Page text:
Motivations and Decision Making Processes of Men With X-linked Retinoschisis Considering Participation in an Ocular Gene Therapy Trial

Amy Turriff, Delphine Blain, Morgan Similuk, Barbara Biesecker, Henry Wiley, Catherine Cukras, Paul A. Sieving

Research output: Contribution to journalArticlepeer-review

Abstract

Purpose: To describe the motivations, expectations, and other factors men with X-linked retinoschisis (XLRS) consider when making decisions to participate in an early phase ocular gene therapy clinical trial. Design: Qualitative interview study. Methods: Men with XLRS who were considering participation in a phase I/IIa ocular gene therapy clinical trial at the National Eye Institute were eligible for this study. Trial participants (n = 9) were interviewed prior to receiving the gene transfer and then at 3 and 12 months later. Trial participation decliners (n = 2) were interviewed at an initial visit and 12 months later. Those screened for the trial and found ineligible (n = 2) were interviewed at an initial visit only. Interviews were transcribed, coded, and analyzed thematically. Results: Interview participants described decision making factors as risk-benefit assessments, personal intuition, trust in the study team, and religious faith. Altruism and the potential for therapeutic benefit were the main motives for trial participation, whereas the uncertainty of risks and benefits was the reason 2 men declined participation. Although most participants hoped for direct benefit, no one expected to benefit. Almost all interview participants considered their decision straightforward and were satisfied with their decision when interviewed over time. Meaningful relationships with the study team and perceived secondary benefits to participation contributed to positive trial experiences. Conclusions: Engaging prospective research participants in a discussion about their hopes, expectations, and personal factors provides a more complete understanding of patient decision making and may help support informed choices to participate in clinical trials for XLRS.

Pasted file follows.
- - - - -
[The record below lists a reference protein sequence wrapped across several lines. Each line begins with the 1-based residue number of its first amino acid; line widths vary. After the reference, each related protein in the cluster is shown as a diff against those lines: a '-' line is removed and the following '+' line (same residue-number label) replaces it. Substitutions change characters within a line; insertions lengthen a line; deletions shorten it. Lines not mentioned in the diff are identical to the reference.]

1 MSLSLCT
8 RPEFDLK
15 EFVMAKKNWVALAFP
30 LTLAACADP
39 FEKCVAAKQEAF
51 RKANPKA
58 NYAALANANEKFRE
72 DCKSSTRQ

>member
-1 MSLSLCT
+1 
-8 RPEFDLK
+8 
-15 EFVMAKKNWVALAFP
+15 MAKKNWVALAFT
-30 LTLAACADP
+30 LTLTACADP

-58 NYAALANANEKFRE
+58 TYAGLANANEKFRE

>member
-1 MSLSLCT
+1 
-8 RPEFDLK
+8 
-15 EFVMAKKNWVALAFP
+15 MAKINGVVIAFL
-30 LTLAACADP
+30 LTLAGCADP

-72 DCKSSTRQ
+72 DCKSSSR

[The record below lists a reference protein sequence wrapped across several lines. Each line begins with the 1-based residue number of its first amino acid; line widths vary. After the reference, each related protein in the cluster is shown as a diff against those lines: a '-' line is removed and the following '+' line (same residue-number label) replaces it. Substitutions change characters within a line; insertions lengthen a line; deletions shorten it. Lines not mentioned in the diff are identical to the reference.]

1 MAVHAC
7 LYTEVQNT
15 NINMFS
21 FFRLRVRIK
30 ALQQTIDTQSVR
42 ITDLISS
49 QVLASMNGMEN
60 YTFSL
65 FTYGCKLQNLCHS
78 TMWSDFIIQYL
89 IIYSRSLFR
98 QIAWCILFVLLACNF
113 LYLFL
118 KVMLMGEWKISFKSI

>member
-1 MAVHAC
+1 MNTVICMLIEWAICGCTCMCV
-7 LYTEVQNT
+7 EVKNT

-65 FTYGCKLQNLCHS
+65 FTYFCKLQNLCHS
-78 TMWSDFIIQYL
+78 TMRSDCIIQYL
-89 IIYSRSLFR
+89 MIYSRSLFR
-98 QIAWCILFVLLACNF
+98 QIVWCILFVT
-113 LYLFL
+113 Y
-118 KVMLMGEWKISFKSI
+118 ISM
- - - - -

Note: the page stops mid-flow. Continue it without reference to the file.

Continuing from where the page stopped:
Original languageEnglish (US)
Pages (from-to)90-96
Number of pages7
JournalAmerican Journal of Ophthalmology
Volume204
DOIs
StatePublished - Aug 2019
Externally publishedYes

ASJC Scopus subject areas

  • Ophthalmology

Fingerprint Dive into the research topics of 'Motivations and Decision Making Processes of Men With X-linked Retinoschisis Considering Participation in an Ocular Gene Therapy Trial'. Together they form a unique fingerprint.

Cite this